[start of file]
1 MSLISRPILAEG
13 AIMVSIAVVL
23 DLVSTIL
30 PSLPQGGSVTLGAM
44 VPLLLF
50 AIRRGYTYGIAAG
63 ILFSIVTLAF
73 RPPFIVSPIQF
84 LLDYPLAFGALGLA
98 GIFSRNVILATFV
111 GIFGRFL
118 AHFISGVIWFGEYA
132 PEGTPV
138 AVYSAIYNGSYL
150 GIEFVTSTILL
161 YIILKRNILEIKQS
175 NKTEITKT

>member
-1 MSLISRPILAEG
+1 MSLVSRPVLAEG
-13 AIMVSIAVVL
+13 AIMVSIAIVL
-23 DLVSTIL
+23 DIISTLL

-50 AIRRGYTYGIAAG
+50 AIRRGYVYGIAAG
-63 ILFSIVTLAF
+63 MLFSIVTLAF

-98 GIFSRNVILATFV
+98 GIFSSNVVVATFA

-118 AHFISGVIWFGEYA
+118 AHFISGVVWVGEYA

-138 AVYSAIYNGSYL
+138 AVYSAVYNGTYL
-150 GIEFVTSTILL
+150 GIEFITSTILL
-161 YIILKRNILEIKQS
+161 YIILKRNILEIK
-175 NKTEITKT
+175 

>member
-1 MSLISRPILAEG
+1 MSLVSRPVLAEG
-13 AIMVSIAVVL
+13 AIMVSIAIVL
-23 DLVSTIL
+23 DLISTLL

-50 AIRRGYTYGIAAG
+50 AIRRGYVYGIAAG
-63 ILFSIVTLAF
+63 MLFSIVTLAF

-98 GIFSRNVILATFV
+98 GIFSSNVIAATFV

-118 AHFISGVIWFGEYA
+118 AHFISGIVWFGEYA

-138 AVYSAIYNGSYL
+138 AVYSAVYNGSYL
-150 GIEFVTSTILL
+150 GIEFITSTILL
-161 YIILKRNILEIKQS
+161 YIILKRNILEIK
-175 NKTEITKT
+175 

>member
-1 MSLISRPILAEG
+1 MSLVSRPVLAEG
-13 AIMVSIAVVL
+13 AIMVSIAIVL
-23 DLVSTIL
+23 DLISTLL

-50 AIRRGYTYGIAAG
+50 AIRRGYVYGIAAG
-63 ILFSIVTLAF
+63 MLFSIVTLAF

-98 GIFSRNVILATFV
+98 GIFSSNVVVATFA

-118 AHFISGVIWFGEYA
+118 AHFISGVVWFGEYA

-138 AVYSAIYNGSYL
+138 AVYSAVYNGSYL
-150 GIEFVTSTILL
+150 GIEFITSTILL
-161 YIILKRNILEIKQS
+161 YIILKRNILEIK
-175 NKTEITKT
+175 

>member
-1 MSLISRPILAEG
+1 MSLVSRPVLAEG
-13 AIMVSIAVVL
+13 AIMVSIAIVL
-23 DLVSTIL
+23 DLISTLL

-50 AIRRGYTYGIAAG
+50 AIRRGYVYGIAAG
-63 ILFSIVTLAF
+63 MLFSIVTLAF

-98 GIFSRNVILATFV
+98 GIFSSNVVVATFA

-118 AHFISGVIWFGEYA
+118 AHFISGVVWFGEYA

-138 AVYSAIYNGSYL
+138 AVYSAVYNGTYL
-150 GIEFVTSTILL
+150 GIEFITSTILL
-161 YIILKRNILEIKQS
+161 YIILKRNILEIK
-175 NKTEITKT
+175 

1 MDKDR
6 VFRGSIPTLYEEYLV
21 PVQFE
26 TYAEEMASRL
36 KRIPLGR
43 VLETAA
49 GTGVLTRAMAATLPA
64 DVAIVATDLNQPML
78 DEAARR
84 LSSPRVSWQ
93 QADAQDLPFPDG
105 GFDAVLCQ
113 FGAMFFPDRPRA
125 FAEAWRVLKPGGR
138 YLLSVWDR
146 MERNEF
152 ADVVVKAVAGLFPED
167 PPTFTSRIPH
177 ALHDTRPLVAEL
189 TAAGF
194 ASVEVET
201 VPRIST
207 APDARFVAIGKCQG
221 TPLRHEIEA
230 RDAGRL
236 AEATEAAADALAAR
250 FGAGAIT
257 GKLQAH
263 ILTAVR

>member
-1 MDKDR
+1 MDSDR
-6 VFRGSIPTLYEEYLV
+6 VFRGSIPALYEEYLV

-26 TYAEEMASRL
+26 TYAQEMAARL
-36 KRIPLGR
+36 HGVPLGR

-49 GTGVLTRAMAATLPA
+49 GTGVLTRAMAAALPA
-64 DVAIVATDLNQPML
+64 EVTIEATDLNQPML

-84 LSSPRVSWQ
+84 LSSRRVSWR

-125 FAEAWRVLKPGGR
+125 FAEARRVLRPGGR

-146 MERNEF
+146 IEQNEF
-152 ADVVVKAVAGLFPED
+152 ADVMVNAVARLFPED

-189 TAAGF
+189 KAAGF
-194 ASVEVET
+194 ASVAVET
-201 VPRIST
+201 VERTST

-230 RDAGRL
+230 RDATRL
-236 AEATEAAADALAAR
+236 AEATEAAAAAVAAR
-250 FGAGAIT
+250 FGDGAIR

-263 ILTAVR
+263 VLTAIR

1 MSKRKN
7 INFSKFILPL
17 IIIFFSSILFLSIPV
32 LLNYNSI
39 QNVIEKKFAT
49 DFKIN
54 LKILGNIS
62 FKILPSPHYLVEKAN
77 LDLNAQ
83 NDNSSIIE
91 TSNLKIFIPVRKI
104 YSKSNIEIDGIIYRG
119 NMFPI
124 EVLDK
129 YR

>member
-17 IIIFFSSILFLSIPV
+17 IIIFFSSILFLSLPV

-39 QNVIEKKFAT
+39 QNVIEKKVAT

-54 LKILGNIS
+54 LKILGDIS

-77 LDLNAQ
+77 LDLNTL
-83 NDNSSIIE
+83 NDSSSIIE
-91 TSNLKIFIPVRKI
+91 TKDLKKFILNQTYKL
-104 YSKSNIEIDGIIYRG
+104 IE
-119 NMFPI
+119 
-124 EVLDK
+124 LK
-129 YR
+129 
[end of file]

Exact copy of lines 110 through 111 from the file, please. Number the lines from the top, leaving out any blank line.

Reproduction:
1 MDKDR
6 VFRGSIPTLYEEYLV